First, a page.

HondaJet Completes Maiden Certification Flight

Nancy Anderson
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Honda’s website for the aircraft does a good job of explaining the technologies that have gone into the construction of the airframe. It’s all-composite body structure is not new -- Scaled Composites make extensive use of composite materials in all of their aircraft -- but this marks the first time a commercially available jet aircraft will be produced in quantity using composite construction techniques. The lighter, stronger fuselage allows for increased fuel economy due to its decreased weight, while increasing available interior volume over traditional skin-over-skeleton construction for the same exterior dimensions.

Honda also designed the wing airfoils, their integral-panel construction, and the turbofan engines in-house. All of the technologies incorporated into the HondaJet are geared toward efficiency and reliability in the smaller aircraft segment. The engine nacelles are also located above the wing, which we’ve previously outlined as being able to provide benefit by reducing the aircraft’s acoustic signature to people on the ground below.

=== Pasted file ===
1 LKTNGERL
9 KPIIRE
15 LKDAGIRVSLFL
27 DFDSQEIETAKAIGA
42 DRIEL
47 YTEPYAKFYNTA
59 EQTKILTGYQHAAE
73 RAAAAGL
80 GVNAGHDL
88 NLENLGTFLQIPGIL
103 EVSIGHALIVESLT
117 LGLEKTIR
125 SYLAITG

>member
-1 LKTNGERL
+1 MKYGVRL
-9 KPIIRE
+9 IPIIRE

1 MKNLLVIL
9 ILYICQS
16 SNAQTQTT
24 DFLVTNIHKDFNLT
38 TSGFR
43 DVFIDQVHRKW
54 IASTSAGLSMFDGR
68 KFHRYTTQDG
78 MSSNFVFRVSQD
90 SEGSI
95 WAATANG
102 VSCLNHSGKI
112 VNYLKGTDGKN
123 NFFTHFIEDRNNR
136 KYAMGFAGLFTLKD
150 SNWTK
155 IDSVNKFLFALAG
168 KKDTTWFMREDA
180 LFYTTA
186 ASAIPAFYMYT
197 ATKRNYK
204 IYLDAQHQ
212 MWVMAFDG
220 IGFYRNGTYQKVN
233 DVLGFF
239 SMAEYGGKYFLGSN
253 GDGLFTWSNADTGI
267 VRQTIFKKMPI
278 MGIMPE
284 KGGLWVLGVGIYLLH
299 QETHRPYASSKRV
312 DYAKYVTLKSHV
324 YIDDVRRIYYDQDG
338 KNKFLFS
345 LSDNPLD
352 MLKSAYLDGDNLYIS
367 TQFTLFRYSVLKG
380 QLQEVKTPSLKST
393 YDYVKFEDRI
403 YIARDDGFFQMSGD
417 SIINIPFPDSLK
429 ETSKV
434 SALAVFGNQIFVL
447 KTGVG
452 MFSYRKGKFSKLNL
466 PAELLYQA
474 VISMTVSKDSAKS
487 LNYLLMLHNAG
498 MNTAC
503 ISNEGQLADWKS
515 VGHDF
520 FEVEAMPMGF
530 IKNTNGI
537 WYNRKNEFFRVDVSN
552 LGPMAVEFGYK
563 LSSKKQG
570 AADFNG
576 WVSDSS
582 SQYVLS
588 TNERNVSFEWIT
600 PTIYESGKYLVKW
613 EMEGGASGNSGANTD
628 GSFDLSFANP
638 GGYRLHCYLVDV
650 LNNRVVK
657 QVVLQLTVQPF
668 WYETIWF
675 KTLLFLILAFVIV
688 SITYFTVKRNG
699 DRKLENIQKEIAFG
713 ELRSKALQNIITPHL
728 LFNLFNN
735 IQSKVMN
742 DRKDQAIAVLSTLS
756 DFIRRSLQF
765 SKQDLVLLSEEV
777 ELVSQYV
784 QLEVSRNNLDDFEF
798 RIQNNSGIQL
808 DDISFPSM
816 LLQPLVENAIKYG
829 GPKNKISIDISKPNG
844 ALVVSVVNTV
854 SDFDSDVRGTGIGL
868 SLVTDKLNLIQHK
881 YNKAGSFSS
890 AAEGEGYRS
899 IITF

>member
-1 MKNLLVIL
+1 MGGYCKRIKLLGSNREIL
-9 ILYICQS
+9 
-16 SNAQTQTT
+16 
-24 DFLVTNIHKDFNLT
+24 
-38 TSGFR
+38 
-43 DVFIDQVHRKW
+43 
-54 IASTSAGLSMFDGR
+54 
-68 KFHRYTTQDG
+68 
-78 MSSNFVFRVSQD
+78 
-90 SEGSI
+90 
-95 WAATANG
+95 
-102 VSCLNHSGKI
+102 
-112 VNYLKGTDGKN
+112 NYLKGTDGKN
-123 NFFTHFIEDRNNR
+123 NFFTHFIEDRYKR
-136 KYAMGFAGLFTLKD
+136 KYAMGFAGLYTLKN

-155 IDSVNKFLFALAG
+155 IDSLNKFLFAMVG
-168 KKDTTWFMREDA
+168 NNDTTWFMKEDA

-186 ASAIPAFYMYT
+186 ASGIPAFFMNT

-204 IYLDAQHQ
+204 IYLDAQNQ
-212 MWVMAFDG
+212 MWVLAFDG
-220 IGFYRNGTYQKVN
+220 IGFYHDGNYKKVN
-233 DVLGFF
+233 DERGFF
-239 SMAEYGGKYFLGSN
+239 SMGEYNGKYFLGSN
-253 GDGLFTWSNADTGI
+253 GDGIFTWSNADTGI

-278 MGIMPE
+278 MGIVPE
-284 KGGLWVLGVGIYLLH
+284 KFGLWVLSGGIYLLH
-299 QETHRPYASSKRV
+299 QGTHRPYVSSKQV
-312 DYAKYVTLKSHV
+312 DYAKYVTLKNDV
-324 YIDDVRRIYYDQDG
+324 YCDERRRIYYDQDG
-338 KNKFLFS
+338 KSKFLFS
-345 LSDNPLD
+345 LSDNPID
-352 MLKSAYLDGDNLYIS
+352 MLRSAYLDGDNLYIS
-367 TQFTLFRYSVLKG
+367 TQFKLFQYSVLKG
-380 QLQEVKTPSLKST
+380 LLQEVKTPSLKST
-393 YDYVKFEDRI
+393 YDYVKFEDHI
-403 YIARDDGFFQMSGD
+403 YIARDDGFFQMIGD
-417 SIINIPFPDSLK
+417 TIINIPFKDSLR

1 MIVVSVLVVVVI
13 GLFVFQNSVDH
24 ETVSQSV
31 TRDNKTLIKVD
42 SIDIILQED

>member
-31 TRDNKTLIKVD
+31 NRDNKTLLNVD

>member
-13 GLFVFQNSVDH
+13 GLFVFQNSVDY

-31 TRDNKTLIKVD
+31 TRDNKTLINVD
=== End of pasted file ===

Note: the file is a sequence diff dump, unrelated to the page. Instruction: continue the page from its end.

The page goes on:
The project began in 1997, with sketches created by Honda Aircraft Company’s President and CEO Michimasa Fujino. The HondaJet website has an interactive timeline that showcases the important milestones that have brought them to the flight testing of 5 completed airframes. Construction on their production facility in Greenboro, NC, is nearing completion, and is expected to produce the HondaJet aircraft starting in late 2011.

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Mike Wrightly is mostly diesel fumes and duct tape; he grew up around heavy equipment, and holds a Bachelor's degree in Mechanical Engineering.

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